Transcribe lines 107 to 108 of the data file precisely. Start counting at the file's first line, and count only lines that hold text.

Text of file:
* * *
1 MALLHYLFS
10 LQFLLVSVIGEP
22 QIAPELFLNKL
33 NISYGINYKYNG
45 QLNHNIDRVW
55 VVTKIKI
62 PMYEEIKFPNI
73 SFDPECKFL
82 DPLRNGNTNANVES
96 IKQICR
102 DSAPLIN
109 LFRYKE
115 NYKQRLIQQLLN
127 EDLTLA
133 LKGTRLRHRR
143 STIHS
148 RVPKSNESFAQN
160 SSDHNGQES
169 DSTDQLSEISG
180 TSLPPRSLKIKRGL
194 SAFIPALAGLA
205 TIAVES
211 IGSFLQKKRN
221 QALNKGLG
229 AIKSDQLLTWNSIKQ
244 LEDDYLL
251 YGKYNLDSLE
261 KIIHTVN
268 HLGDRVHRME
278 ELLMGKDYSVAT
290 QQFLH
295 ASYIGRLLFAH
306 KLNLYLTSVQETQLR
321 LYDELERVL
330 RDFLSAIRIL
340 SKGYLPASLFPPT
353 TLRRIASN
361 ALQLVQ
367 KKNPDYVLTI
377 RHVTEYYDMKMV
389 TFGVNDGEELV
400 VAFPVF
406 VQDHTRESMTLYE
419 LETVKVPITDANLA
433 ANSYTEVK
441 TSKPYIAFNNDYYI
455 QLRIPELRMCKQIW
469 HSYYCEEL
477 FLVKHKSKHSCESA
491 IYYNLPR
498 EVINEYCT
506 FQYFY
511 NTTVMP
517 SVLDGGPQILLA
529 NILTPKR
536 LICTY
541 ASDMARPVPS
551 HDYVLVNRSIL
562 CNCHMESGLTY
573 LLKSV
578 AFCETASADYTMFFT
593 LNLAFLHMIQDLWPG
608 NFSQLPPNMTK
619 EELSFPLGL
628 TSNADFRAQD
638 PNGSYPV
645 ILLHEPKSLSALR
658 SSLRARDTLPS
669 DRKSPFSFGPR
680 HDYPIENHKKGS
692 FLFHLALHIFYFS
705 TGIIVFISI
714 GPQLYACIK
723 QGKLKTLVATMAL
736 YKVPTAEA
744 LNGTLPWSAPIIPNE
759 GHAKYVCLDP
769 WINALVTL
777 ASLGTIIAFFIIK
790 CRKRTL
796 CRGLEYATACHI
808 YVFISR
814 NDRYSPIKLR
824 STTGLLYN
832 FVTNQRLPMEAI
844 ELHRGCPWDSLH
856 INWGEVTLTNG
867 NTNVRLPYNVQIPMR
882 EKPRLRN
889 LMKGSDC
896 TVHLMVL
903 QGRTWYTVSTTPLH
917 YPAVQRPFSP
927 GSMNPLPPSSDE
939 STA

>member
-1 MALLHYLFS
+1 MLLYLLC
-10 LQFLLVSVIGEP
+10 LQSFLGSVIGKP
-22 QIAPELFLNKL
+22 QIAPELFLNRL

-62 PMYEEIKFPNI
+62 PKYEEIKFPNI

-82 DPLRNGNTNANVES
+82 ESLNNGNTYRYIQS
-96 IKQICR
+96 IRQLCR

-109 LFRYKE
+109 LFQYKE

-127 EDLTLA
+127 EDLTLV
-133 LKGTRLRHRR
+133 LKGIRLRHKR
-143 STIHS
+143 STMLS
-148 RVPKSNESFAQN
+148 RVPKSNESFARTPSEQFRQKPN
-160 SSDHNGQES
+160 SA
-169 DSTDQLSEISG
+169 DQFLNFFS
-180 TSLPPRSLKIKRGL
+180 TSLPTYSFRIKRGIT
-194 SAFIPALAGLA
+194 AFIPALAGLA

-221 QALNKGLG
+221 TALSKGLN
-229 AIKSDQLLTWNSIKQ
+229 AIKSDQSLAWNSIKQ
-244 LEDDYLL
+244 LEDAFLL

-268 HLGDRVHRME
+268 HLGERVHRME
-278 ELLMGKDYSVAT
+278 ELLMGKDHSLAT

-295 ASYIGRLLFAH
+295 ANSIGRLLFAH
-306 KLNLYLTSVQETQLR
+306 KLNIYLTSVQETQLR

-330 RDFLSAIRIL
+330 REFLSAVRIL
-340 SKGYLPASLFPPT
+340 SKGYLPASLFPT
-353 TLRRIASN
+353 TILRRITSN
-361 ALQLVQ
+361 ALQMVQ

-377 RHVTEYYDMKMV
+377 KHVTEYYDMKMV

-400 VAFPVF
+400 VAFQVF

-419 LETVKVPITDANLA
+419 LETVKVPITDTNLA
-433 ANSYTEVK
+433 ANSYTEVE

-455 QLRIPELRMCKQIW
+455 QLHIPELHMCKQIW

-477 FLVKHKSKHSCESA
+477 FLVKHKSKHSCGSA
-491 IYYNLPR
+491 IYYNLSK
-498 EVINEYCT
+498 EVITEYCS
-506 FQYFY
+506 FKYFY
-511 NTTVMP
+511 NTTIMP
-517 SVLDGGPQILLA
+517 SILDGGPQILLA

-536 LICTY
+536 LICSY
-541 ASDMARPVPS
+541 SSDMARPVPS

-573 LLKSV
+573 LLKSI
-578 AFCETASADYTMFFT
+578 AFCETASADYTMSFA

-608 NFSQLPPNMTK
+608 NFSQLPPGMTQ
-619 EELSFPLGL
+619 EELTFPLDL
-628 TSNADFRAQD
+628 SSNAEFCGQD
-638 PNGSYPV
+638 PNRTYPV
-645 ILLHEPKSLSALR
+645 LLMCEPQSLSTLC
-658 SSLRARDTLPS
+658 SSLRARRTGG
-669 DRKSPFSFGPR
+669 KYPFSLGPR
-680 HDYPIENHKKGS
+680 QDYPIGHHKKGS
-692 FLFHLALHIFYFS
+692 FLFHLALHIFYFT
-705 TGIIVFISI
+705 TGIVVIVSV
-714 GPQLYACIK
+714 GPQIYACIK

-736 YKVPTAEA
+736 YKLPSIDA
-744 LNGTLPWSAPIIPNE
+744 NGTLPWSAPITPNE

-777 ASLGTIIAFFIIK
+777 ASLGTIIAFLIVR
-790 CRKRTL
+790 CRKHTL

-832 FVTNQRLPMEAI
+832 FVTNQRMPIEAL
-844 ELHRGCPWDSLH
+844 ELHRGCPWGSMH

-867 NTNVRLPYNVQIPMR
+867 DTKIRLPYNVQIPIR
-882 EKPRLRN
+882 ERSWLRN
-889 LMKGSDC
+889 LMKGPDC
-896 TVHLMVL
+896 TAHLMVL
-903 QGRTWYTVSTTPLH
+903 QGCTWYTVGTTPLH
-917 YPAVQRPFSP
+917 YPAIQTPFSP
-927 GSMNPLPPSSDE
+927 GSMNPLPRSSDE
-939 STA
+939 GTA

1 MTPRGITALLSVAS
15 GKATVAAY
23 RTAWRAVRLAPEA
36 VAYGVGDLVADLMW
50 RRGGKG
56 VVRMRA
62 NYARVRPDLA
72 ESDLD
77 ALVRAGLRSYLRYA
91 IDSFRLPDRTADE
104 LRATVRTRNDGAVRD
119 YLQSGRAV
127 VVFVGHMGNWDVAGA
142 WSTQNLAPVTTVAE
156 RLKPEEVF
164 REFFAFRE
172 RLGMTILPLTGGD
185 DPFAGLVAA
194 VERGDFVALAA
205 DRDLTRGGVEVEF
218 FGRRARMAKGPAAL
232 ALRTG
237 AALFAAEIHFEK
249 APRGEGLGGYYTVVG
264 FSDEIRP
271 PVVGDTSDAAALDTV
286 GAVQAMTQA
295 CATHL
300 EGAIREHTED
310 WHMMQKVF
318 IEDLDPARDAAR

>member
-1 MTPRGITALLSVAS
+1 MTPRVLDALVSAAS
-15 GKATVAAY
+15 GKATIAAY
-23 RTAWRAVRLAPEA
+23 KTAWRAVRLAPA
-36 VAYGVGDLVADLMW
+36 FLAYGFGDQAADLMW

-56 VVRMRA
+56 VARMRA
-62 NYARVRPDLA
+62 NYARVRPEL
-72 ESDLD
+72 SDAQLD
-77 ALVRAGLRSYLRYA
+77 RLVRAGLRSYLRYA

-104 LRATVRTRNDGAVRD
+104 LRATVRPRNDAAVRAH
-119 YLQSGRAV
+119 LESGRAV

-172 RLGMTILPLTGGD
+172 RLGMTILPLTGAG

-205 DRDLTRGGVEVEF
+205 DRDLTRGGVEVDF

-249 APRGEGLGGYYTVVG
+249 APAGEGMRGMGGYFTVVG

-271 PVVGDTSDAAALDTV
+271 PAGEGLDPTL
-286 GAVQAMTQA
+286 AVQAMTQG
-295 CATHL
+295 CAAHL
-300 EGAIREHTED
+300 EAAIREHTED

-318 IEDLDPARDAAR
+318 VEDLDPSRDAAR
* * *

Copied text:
-96 IKQICR
+96 IRQLCR